• Difficulty breathing
  • Panting
  • Severely distressed

Signs needing a trip to your own veterinarian

The signs listed below aren’t as serious as those needing a trip to the ER, but they warrant a timely appointment with your own DVM to assess your fur baby.

  • Rash that is expanding
  • Open wounds
  • Any smell
  • If your pup is painful
  • Intense pruritis/itching from which you can’t distract them

Final Woof 

Now you know that if your pooch is stung by a bee or bitten by a flea and has an itchy spot, you can apply some human hydrocortisone cream to the affected area. 

This cream will soothe their skin and break the “itch-scratch” cycle without needing a trip to your veterinarian. This cream is suitable for those minor bites, irritations or even mild “hot spots” to treat at home.

If your dog is showing more severe signs such as broken skin, intense, intractable itching, or pain and distress, then a trip to your DVM is warranted for sure. 

Only use human preparations after prior discussion with your veterinarian to ensure that it won’t interfere with any medication or other health conditions that your pooch may have.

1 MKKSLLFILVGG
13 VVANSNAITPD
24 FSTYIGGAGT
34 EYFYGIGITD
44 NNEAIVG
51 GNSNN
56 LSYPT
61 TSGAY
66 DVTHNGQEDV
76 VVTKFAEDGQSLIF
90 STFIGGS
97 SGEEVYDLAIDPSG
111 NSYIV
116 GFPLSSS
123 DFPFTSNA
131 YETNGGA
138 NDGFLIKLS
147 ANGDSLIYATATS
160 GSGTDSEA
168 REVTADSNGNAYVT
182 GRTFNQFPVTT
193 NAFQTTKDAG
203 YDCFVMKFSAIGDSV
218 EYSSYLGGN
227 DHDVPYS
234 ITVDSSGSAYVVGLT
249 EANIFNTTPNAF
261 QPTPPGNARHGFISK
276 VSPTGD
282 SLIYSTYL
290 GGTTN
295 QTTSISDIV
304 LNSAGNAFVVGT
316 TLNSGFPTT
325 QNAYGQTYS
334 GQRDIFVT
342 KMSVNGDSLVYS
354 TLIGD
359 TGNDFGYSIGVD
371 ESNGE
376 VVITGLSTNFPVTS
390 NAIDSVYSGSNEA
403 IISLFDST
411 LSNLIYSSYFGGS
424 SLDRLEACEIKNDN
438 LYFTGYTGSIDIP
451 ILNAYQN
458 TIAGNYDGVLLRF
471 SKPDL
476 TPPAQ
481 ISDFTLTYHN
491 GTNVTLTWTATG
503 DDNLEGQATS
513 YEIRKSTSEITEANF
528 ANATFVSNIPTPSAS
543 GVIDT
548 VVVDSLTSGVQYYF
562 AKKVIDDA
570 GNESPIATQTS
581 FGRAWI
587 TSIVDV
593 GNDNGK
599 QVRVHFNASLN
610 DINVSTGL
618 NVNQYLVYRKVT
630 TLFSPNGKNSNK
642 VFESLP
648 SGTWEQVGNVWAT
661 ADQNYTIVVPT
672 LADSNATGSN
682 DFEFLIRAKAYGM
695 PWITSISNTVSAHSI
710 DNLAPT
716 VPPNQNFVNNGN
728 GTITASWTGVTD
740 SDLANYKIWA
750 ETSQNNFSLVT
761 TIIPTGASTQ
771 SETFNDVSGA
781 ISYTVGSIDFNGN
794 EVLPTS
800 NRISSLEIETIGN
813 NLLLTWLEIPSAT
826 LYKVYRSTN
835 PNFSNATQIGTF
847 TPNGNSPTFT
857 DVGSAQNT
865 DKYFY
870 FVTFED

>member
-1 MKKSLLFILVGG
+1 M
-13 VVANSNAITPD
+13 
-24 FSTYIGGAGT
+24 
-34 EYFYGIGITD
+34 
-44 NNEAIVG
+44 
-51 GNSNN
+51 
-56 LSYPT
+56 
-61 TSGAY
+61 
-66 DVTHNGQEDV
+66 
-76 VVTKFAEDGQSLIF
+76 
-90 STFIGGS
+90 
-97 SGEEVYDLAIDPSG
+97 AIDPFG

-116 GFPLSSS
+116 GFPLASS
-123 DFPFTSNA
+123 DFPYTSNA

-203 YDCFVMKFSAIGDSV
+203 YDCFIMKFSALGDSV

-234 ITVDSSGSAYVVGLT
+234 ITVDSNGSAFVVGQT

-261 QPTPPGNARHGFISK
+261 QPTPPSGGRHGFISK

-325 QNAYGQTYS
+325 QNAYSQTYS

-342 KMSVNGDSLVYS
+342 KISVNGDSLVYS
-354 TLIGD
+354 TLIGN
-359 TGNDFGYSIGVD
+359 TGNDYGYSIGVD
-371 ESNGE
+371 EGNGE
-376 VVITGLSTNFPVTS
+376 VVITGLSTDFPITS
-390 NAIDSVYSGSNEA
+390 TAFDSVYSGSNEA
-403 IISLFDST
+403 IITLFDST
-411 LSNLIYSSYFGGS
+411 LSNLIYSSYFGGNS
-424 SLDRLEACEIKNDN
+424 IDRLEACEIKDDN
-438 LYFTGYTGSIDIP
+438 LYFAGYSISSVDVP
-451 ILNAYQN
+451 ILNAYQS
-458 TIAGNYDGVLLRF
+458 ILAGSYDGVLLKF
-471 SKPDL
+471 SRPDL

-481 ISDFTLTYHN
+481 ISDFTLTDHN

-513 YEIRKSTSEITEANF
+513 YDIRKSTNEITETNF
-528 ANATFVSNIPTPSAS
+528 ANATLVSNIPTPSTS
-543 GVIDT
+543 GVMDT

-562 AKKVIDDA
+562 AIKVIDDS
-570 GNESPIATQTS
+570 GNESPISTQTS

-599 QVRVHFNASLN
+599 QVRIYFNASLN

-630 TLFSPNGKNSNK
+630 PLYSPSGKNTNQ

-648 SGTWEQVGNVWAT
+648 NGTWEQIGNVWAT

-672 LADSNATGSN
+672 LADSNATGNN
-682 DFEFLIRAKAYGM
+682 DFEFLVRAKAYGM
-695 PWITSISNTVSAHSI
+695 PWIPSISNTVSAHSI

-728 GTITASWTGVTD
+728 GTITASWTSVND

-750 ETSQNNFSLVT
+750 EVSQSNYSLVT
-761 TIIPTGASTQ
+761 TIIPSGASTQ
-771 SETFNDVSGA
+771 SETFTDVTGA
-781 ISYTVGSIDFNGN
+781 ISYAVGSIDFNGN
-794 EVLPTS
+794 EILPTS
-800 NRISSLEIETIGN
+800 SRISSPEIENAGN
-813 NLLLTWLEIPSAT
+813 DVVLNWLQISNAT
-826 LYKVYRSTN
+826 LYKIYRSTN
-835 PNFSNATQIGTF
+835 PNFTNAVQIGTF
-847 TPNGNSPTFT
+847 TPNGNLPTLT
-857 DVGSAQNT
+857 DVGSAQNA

Nuttall, T.J.; McEwan, N.A.; Bensignor, E.; Cornegliani, L.; Löwenstein, C.; Rème, C.A. Comparable efficacy of a topical 0.0584% hydrocortisone aceponate spray and oral ciclosporin in treating canine atopic dermatitis. Vet. Derm. 2012, 23, 4-e2.

Takahashi, J.; Kanda, S.; Imanishi, I.; Hisano, T.; Fukamachi, T.; Taguchi, N.; Momiyama, S.; Nishiyama, S.; Motegi, T.; Iyori, K. Efficacy and safety of 0.0584% hydrocortisone aceponate topical spray and systemic oclacitinib combination therapy in dogs with atopic dermatitis: A randomized, double-blinded, placebo-controlled trial. Vet. Derm. 2021, 32, e119–e125.

Bruet, V.; Mosca, M.; Briand, A.; Bourdeau, P.; Pin, D.; Cochet-Faibre, N.; Cadiergues, M-C. Clinical guidelines for the use of antipruritic drugs in the control of the most frequent pruritic skin diseases in dogs. Vet. Sci. 2022, 9(4) 

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Since graduating from Dublin, Ireland in 2013 with an honors Veterinary Medicine degree, Edele has enjoyed working with as many species of animal as possible. Edele is currently working in clinical practice while studying towards Advanced Practitioner status with the RCVS in the UK. Passionate about education and writing, Edele’s goal is to maximize the pet-owner bond and welfare through education accessible to everyone. Never found without her middle-aged Weimaraner, Purdy (who still thinks she’s 18 months old), Edele spends her limited time outdoors with her horses, hiking and traveling home to Ireland to spend time with family.